The Earth beneath us may be shifting -- not static
Ground-breaking research into the hot structures deep in the Earth suggest they could be much more fluid than once supposed.
An article published this week by the prestigious journal, Nature, shows that the deep structure beneath Africa could be just 60 million years old—a fraction of the age previously supposed.
It was shown about 15 years ago that the largest volcanoes erupted over the last 300 million years coincide with the present-day location of these basal structures.
But the work by researchers at the School of Earth and Environmental Studies at the University of Wollongong (UOW) shows an alternative reality.
“Our work shows that the history of volcanism is compatible with both fixed and mobile structures at the base of the mantle, so that the hypothesis of stationary structures at the base of the mantle is no longer required,” lead author Dr. Nicolas Flament said.
“Understanding how the deeper, solid Earth works is important for understanding how life has evolved in the past, and then forecasting what may happen in the future. To some extent, the past is the key to the future.”
An Australian Research Council (ARC) Discovery Early Career Researcher Award fellow, Dr. Flament’s research and teaching focuses on how the dynamics of the interior of the Earth drive sea level change, shape surface landscape and control climate.
He has worked with resource companies to predict the location of both oil and diamonds more accurately.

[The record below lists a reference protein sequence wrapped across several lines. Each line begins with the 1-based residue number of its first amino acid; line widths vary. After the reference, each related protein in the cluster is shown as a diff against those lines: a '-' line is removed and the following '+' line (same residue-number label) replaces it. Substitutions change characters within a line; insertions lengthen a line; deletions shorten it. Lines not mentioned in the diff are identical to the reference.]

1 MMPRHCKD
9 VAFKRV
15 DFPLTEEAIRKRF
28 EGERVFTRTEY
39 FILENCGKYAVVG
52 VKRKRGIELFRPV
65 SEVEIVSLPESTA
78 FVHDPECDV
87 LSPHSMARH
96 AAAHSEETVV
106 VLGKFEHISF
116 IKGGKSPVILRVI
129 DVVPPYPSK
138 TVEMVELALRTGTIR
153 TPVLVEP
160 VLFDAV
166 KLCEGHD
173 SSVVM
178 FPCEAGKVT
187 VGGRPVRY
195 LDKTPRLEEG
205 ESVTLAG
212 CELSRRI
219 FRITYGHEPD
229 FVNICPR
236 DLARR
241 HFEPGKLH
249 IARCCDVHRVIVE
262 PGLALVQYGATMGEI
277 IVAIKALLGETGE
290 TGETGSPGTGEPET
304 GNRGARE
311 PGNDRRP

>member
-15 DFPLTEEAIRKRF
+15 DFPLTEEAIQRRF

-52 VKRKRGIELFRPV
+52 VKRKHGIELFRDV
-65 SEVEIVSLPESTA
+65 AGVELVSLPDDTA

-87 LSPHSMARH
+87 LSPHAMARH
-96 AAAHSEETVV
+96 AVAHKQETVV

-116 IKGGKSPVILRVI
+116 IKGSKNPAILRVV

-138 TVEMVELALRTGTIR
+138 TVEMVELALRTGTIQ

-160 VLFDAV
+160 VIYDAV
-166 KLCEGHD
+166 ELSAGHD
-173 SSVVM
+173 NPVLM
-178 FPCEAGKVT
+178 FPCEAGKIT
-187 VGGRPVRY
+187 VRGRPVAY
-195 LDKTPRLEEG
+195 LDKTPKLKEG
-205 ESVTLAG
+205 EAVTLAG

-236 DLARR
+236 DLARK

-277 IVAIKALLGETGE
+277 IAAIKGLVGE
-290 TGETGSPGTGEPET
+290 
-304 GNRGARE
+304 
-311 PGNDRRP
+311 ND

“Our work has set the deep Earth free,” Dr. Flament said.
“It shows that hot structures deep in the Earth come together in a way that is reminiscent of the formation of supercontinents at the surface.
“We show that the structure beneath Africa could have assembled in the last 60 million years, which is geologically recent, and in sharp contrast of the view that the African structure had been in place for at least 300 million years.”
Dr. Flament’s research used models to suggest the structures deep in the Earth shift similar to the continents on the surface.
The research reconstructs mantle flow over the past one billion years ago to show that volcanic activity on the planet’s surface is as consistent with deep structures that shift, as well as with the idea that they are fixed.
The models also predict the presence of continental material beneath Africa consistent with existing geo-chemical data.
More information: Nicolas Flament et al, Assembly of the basal mantle structure beneath Africa, Nature (2022). DOI: 10.1038/s41586-022-04538-y
Journal information: Nature
Provided by University of Wollongong